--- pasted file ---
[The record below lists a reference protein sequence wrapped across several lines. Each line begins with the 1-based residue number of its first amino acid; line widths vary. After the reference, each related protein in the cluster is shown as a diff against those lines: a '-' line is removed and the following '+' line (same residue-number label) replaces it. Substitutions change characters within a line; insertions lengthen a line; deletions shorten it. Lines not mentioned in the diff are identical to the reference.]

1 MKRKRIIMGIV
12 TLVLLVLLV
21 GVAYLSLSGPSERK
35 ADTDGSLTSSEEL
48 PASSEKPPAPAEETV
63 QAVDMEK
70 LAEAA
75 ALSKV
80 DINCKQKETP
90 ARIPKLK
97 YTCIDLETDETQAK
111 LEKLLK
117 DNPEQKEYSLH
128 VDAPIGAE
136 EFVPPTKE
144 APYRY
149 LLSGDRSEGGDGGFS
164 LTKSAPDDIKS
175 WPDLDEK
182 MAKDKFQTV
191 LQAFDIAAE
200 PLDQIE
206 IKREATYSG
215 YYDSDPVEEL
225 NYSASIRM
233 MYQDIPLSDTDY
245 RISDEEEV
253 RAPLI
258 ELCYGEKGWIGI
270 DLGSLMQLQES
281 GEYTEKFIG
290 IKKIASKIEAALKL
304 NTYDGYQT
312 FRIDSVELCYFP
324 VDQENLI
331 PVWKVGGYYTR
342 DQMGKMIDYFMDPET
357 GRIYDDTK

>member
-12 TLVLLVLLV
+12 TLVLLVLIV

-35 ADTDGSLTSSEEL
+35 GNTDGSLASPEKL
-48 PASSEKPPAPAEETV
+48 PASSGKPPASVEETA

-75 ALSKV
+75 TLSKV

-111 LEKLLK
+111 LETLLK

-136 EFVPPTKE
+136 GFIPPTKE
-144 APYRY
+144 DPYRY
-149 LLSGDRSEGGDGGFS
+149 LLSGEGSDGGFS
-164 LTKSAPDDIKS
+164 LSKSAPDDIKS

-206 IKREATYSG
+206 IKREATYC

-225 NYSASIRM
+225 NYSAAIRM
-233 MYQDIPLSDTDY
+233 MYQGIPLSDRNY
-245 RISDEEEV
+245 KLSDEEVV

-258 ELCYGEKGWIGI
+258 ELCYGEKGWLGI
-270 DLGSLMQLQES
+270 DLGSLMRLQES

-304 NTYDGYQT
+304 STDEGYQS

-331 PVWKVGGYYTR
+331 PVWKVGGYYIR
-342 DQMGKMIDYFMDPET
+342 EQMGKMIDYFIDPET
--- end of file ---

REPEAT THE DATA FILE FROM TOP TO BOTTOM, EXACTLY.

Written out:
[The record below lists a reference protein sequence wrapped across several lines. Each line begins with the 1-based residue number of its first amino acid; line widths vary. After the reference, each related protein in the cluster is shown as a diff against those lines: a '-' line is removed and the following '+' line (same residue-number label) replaces it. Substitutions change characters within a line; insertions lengthen a line; deletions shorten it. Lines not mentioned in the diff are identical to the reference.]

1 MKRKRIIMGIV
12 TLVLLVLLV
21 GVAYLSLSGPSERK
35 ADTDGSLTSSEEL
48 PASSEKPPAPAEETV
63 QAVDMEK
70 LAEAA
75 ALSKV
80 DINCKQKETP
90 ARIPKLK
97 YTCIDLETDETQAK
111 LEKLLK
117 DNPEQKEYSLH
128 VDAPIGAE
136 EFVPPTKE
144 APYRY
149 LLSGDRSEGGDGGFS
164 LTKSAPDDIKS
175 WPDLDEK
182 MAKDKFQTV
191 LQAFDIAAE
200 PLDQIE
206 IKREATYSG
215 YYDSDPVEEL
225 NYSASIRM
233 MYQDIPLSDTDY
245 RISDEEEV
253 RAPLI
258 ELCYGEKGWIGI
270 DLGSLMQLQES
281 GEYTEKFIG
290 IKKIASKIEAALKL
304 NTYDGYQT
312 FRIDSVELCYFP
324 VDQENLI
331 PVWKVGGYYTR
342 DQMGKMIDYFMDPET
357 GRIYDDTK

>member
-12 TLVLLVLLV
+12 TLVLLVLIV

-35 ADTDGSLTSSEEL
+35 GNTDGSLASPEKL
-48 PASSEKPPAPAEETV
+48 PASSGKPPASVEETA

-75 ALSKV
+75 TLSKV

-111 LEKLLK
+111 LETLLK

-136 EFVPPTKE
+136 GFIPPTKE
-144 APYRY
+144 DPYRY
-149 LLSGDRSEGGDGGFS
+149 LLSGEGSDGGFS
-164 LTKSAPDDIKS
+164 LSKSAPDDIKS

-206 IKREATYSG
+206 IKREATYC

-225 NYSASIRM
+225 NYSAAIRM
-233 MYQDIPLSDTDY
+233 MYQGIPLSDRNY
-245 RISDEEEV
+245 KLSDEEVV

-258 ELCYGEKGWIGI
+258 ELCYGEKGWLGI
-270 DLGSLMQLQES
+270 DLGSLMRLQES

-304 NTYDGYQT
+304 STDEGYQS

-331 PVWKVGGYYTR
+331 PVWKVGGYYIR
-342 DQMGKMIDYFMDPET
+342 EQMGKMIDYFIDPET